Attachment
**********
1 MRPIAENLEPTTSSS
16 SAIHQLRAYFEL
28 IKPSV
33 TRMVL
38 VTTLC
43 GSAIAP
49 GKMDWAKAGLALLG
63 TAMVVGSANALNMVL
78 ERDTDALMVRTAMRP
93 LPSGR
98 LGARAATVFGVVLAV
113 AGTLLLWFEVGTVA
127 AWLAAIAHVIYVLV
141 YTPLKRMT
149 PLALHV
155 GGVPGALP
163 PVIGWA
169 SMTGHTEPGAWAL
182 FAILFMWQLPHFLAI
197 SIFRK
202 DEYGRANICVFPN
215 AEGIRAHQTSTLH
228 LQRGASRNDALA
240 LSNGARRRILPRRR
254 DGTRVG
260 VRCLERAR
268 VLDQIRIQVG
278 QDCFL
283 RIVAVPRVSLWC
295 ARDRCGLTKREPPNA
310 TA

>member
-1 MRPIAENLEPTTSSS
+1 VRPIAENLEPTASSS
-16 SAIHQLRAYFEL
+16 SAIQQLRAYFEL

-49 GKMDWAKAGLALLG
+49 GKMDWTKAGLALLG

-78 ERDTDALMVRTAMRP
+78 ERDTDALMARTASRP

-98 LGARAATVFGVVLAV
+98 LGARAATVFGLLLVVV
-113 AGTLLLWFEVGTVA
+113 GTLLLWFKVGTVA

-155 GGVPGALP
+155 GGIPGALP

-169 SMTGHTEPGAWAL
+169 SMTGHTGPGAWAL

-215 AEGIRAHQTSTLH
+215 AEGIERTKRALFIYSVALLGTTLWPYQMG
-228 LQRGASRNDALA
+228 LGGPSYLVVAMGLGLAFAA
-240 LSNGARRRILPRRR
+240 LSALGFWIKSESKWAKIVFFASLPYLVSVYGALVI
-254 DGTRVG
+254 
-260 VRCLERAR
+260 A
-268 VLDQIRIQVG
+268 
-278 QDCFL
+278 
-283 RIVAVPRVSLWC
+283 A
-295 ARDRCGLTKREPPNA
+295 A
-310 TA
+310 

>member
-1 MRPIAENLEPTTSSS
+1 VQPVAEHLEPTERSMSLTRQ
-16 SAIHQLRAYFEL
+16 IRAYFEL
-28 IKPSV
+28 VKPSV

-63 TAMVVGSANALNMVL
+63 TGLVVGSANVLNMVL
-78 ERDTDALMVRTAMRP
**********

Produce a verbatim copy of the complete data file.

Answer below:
1 MRPIAENLEPTTSSS
16 SAIHQLRAYFEL
28 IKPSV
33 TRMVL
38 VTTLC
43 GSAIAP
49 GKMDWAKAGLALLG
63 TAMVVGSANALNMVL
78 ERDTDALMVRTAMRP
93 LPSGR
98 LGARAATVFGVVLAV
113 AGTLLLWFEVGTVA
127 AWLAAIAHVIYVLV
141 YTPLKRMT
149 PLALHV
155 GGVPGALP
163 PVIGWA
169 SMTGHTEPGAWAL
182 FAILFMWQLPHFLAI
197 SIFRK
202 DEYGRANICVFPN
215 AEGIRAHQTSTLH
228 LQRGASRNDALA
240 LSNGARRRILPRRR
254 DGTRVG
260 VRCLERAR
268 VLDQIRIQVG
278 QDCFL
283 RIVAVPRVSLWC
295 ARDRCGLTKREPPNA
310 TA

>member
-1 MRPIAENLEPTTSSS
+1 VRPIAENLEPTASSS
-16 SAIHQLRAYFEL
+16 SAIQQLRAYFEL

-49 GKMDWAKAGLALLG
+49 GKMDWTKAGLALLG

-78 ERDTDALMVRTAMRP
+78 ERDTDALMARTASRP

-98 LGARAATVFGVVLAV
+98 LGARAATVFGLLLVVV
-113 AGTLLLWFEVGTVA
+113 GTLLLWFKVGTVA

-155 GGVPGALP
+155 GGIPGALP

-169 SMTGHTEPGAWAL
+169 SMTGHTGPGAWAL

-215 AEGIRAHQTSTLH
+215 AEGIERTKRALFIYSVALLGTTLWPYQMG
-228 LQRGASRNDALA
+228 LGGPSYLVVAMGLGLAFAA
-240 LSNGARRRILPRRR
+240 LSALGFWIKSESKWAKIVFFASLPYLVSVYGALVI
-254 DGTRVG
+254 
-260 VRCLERAR
+260 A
-268 VLDQIRIQVG
+268 
-278 QDCFL
+278 
-283 RIVAVPRVSLWC
+283 A
-295 ARDRCGLTKREPPNA
+295 A
-310 TA
+310 

>member
-1 MRPIAENLEPTTSSS
+1 VQPVAEHLEPTERSMSLTRQ
-16 SAIHQLRAYFEL
+16 IRAYFEL
-28 IKPSV
+28 VKPSV

-63 TAMVVGSANALNMVL
+63 TGLVVGSANVLNMVL
-78 ERDTDALMVRTAMRP